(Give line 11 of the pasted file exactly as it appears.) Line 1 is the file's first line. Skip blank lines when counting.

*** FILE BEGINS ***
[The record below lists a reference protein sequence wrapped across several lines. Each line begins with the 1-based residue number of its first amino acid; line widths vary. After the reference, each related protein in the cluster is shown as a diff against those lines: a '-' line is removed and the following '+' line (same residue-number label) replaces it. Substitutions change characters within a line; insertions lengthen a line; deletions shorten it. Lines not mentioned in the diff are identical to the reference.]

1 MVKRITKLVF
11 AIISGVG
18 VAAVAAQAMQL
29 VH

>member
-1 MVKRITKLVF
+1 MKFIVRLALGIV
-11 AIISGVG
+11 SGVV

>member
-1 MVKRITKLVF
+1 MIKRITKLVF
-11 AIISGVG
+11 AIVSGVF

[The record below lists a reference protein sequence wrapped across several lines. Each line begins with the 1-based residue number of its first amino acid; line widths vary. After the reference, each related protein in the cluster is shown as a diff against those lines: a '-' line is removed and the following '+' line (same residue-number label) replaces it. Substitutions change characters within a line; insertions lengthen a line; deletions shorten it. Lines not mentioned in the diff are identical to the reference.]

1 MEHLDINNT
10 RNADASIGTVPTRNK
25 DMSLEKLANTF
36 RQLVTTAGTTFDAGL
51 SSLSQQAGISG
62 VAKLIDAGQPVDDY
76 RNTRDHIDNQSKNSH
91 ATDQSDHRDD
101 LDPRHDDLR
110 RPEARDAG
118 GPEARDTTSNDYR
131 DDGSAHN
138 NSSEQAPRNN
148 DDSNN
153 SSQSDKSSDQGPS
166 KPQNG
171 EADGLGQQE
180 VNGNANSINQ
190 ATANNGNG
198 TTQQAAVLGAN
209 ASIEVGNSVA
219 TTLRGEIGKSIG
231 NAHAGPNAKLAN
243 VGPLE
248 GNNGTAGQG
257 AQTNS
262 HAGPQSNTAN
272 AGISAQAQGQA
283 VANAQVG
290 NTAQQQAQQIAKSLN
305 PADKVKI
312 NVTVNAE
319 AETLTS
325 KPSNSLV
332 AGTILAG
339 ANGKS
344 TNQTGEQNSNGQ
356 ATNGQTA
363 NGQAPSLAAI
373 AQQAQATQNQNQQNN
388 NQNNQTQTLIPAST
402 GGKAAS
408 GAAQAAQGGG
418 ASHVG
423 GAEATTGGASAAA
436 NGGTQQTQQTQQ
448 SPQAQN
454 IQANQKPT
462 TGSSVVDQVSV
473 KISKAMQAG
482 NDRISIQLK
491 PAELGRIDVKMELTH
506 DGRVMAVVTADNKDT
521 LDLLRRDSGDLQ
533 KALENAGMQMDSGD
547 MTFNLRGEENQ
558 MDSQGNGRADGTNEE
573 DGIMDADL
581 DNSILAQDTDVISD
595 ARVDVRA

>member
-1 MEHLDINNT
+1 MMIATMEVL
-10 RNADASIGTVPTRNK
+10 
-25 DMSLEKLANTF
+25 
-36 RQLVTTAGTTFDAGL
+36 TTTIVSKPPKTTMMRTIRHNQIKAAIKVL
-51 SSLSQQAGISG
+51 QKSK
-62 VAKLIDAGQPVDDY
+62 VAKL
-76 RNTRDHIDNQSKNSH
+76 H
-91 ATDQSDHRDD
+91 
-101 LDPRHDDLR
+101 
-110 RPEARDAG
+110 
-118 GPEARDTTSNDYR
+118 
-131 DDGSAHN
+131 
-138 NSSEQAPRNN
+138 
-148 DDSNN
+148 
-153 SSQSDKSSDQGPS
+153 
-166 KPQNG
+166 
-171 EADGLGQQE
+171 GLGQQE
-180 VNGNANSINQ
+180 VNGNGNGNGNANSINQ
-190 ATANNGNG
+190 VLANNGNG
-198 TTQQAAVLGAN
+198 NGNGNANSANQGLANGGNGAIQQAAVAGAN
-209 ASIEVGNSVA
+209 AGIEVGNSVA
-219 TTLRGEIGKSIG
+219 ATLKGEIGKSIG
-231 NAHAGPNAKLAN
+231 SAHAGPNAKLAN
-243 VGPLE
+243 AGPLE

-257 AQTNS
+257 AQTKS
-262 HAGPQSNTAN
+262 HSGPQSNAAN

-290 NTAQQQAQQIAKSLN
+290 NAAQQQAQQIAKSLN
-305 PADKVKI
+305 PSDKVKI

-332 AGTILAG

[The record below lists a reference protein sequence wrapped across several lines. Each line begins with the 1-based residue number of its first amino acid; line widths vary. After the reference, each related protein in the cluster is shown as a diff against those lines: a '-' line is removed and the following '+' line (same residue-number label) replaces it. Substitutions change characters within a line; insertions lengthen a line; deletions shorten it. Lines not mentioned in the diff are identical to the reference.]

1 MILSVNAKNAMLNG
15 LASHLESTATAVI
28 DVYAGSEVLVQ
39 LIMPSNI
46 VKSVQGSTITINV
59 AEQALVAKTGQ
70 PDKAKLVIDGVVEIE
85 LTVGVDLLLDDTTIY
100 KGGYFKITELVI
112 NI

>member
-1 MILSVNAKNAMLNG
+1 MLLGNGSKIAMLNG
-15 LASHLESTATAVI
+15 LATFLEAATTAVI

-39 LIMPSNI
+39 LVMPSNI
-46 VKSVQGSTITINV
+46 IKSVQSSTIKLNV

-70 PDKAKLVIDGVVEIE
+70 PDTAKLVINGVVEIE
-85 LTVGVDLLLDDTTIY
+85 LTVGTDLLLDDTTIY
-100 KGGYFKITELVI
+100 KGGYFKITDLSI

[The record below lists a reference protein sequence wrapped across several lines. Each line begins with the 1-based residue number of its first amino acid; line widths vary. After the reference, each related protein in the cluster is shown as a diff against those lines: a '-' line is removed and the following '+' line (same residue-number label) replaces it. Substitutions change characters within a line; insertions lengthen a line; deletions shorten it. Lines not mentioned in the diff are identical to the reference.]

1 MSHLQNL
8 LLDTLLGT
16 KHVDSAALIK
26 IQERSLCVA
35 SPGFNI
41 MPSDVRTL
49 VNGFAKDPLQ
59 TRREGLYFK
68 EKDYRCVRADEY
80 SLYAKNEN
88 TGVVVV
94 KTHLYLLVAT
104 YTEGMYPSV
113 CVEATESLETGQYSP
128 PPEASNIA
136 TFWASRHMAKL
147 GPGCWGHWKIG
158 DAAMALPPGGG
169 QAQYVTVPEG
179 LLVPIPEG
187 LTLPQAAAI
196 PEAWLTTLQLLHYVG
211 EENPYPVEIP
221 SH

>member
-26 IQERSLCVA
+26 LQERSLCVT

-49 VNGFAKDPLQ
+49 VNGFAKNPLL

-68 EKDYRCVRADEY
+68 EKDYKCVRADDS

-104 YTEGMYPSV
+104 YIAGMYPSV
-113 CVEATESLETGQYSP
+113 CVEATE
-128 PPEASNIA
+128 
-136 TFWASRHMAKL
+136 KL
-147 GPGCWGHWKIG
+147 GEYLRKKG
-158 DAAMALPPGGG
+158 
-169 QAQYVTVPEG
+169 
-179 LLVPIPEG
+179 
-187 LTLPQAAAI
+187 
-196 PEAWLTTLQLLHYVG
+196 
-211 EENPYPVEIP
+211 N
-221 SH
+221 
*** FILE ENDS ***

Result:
>member